By George Stalk (MCT)
Economic soothsayers are closely watching 2006 holiday sales figures to gauge the strength of the economy.
But sales are not the only figure experts should be watching. They also should be looking at the amount of goods returned for refunds. This figure has been growing rapidly in recent years and is eating significantly into companies' profits.
Retailing experts are predicting approximately $457 billion in holiday sales this year, a respectable 5 percent to 6 percent increase over 2005. In addition to gift cards, which are expected to account for $24.8 billion in total sales, other popular purchases will include toys and games, consumer electronics, greeting cards, clothing, candy, appliances, home-care products and jewelry. Many of these gifts will be returned.
Posted by courier at 11:48 AM. Filed under: News
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By Karen Heller
The Philadelphia Inquirer (MCT)
There are precisely three places left in Philadelphia where you can buy panty hose, the kind that comes in decent hues, as opposed to "Dijon Mustard," and doesn't feel like Brillo coiled around one's thighs.
Panty hose is a vast conspiracy to keep its wearers subservient to Lycra, and somewhere, someone knows precisely how to fix the crisis but has the solution stashed in a safe-deposit box. I always picture him living somewhere in the Detroit suburbs, but that's just me.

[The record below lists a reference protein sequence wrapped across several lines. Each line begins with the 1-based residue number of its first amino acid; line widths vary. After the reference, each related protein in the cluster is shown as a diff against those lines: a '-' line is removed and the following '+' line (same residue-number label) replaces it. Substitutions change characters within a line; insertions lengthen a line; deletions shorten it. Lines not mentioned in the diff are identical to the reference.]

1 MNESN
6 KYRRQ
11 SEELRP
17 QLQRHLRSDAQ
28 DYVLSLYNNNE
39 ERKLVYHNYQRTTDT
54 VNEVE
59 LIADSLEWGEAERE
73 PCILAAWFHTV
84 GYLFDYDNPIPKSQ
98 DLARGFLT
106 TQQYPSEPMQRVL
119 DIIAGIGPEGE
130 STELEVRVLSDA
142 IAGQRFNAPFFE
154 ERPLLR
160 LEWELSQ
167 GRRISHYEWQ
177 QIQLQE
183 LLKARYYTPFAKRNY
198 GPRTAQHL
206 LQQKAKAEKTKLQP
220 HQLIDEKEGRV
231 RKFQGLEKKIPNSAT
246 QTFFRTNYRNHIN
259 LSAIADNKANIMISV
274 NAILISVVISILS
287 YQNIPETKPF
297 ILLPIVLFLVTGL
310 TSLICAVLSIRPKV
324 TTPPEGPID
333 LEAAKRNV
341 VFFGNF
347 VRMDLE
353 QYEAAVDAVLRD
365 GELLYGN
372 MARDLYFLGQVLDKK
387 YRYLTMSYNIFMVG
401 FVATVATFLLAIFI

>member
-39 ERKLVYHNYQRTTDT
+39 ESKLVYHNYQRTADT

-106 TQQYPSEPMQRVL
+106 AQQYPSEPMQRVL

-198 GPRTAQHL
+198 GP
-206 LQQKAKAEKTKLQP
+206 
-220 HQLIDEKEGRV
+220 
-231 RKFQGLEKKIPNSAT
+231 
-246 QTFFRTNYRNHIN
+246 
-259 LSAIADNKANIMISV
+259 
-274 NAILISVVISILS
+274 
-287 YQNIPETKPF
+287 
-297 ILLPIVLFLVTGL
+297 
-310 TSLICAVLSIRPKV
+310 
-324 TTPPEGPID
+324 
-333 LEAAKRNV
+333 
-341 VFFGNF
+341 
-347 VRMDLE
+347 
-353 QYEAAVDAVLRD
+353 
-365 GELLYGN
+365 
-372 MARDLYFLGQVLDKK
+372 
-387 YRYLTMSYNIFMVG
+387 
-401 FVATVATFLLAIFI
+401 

Anyway, I go to one of those emporiums to buy panty hose, wait in an interminable queue that resembles a Soviet-bloc breadline but, you know, without the joy. When I'm finally granted an audience with the lone salesclerk, who's extending all the helpfulness of Princess Stephanie of Monaco, she starts yelling, "Marie! Marie! It's time for my lunch break!"
This is what passes for service in America.
Posted by courier at 09:34 AM. Filed under: Opinion
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Madam C.J. Walker (December 23, 1867–May 25, 1919), was an African American philanthropist and tycoon. She was the first American woman of any race to become a "self-made" millionaire.
Born Sarah Breedlove in Delta, Louisiana, the first member of her family born free, she was raised on farms there and in Mississippi and started out by picking cotton on a plantation. She was orphaned at age seven, married at age fourteen (to a man named Moses McWilliams) and widowed at twenty, at which point she moved to St. Louis, joining her brothers. Sarah worked as a laundress for as little as a dollar and a half a day, but she was able to save enough to educate her daughter.
Listen to author A'lelia Bundles discuss her book,On Her Own Ground: The Life and Times of Madam C.J. Walker, streaming in RealAudio format, free from National Public Radio.
Posted by courier at 12:03 AM. Filed under: In Quotes
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